Earlier today I was on the website of one of my favorite DAW plugin authors, iZotope. Specifically, their page for the latest iteration of Nectar 3, which is a complete vocal processing suite in one plugin. There are lots of cool things in this software, most notably a frequency unmasking feature which works with other plugins in their software suite by communicating across channels and letting the user know which instruments are clashing at similar frequency regions. They have been leading the charge with this particular type of mixing aid for a couple of years now, and I used to be pretty excited about it when it first debuted. But now I'm like:
The problem behind the problem:
This is a really simple one. Frequency overlap between tracks in a mix is due to one problem and one problem only:
For example, let's use the extremely simple confessional-boy/girl-at-the-piano genre: are you going to play notes/chords that are in the same octave that you're singing in? NO. (Or, at least, you shouldn't.) You will leave musical space around the vocal so it fits in.
What's more, this idea of how to make a great mix has been understood by composers and musicians since the 18th century, if not longer. You want to hear the bassoon in a symphony orchestra? Then make most of the orchestra shut up, bring the volume level of the supporting instruments way down, and make sure they stay out of the range of whatever the bassoon is playing - and boom, there's the bassoon, no DSP/AI magic required. And it will always, Always, ALWAYS sound better.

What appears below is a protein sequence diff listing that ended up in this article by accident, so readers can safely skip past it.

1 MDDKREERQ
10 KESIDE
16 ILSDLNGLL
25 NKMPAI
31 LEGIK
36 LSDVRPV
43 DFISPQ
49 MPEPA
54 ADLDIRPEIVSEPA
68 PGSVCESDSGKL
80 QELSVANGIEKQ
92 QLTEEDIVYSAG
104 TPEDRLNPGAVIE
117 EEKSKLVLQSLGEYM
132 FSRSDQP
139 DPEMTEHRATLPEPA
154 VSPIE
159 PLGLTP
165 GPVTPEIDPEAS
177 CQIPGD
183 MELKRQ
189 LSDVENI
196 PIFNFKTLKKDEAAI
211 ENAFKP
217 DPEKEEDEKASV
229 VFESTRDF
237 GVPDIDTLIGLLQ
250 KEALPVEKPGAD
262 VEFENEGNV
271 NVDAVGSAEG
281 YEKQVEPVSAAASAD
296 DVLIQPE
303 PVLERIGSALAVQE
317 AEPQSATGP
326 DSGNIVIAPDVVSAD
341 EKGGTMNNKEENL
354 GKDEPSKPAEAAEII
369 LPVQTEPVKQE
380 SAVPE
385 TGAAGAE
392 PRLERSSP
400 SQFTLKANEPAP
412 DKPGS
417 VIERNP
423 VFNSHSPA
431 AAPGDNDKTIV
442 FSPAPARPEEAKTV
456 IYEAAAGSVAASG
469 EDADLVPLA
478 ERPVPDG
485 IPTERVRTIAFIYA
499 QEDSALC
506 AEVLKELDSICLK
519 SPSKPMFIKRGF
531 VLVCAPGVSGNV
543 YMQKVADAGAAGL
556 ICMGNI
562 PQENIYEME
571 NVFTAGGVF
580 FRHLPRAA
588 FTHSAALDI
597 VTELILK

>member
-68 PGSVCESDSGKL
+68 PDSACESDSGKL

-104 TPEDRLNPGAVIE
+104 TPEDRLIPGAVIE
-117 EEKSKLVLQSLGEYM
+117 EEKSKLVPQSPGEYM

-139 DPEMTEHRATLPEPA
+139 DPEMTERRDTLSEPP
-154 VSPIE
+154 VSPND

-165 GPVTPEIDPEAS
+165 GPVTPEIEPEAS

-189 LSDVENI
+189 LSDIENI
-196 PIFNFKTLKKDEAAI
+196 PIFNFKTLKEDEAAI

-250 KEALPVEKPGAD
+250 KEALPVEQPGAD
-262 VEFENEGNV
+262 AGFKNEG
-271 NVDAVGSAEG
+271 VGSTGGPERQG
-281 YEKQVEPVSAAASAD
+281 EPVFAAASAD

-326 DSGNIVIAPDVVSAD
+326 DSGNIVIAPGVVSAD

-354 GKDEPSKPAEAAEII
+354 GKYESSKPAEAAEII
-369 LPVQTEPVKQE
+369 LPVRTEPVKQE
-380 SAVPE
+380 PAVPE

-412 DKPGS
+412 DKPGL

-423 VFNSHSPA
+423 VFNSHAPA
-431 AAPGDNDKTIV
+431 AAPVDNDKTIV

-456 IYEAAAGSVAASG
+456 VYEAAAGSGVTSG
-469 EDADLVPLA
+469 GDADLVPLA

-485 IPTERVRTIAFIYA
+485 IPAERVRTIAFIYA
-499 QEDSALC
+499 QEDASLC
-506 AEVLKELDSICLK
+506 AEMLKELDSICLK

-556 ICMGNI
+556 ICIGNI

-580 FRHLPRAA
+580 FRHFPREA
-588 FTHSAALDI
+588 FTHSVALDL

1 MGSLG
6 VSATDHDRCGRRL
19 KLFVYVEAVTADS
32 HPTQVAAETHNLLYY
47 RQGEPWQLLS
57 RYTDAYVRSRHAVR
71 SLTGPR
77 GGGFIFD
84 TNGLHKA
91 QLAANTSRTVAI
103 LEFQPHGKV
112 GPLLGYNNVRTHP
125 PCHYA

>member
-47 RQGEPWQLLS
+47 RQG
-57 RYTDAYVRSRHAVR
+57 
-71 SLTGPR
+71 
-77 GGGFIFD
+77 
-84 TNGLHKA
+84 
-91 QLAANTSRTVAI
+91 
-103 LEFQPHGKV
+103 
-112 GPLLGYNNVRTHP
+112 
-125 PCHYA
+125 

A great example of good arranging:
Click play to listen*. Now, while you're listening and reading, take note that this album was recorded with minimalist microphone techniques (by Bob Katz). I don't know exactly how he did it, but I'm guessing he used 3-4 microphones at the most. So there is very little wiggle room to compensate for poor arranging by this group. With drums that are capable of deafening SPLs in the same space as a delicate classical guitar, it's a recipe for a musical disaster. Yet they pulled it off. How? Listen and find out!
And now, here is an example of arranging that could be... better:
And yes, I'm fully aware that I just made an example out of a song from an album that won the Grammy for Best Engineered Album (Non-Classical) this year, by one of the most respected recording artists of our time. But don't be distracted by any of that (I'm also leaving the artistry of the music itself alone - maybe for another time). Another reason I reference this song is for anybody who is running Logic Pro X v10.4 and later, who may or may not know that they have access to the complete session file for this song in their template chooser. If you are one of the blessed, you can see the 130+ tracks that make it up, and how many of them, at any given time, are effectively inaudible unless you solo them in the software. (So why bother?)
And even at that, the four or five elements that are going at any given time are all competing in the same frequency space (the speech intelligibility range - 1k-5k - no less); and while I can't speak for anybody else, this mix is like fingernails on a chalkboard to me. NO AMOUNT OF MIXING, no matter how expert, can fix it. Except maybe some creative use of mute buttons.
(In partial defense of the Grammy's, the other final nominees for the BEA-NC category were actually very well done and deserving of that honor. Check them out.)
IT'S THE ARRANGEMENT, SMART GUY.
* Please sign up for an Apple Music membership (if you haven't already) if you love to listen to music. Or feel free to search for these songs on whatever platform you prefer to use. But you would still do well to consider using Apple Music, as it is currently, to my knowledge, the most equitable service in the streaming market, in terms of compensating artists fairly for their streams. No, the streaming game is not perfect, mind you, but A.M. is the best thing out there given the current (sad) financial reality that faces most musicians. Please also note that I am not a brand ambassador for Apple. This is just free consumer advice.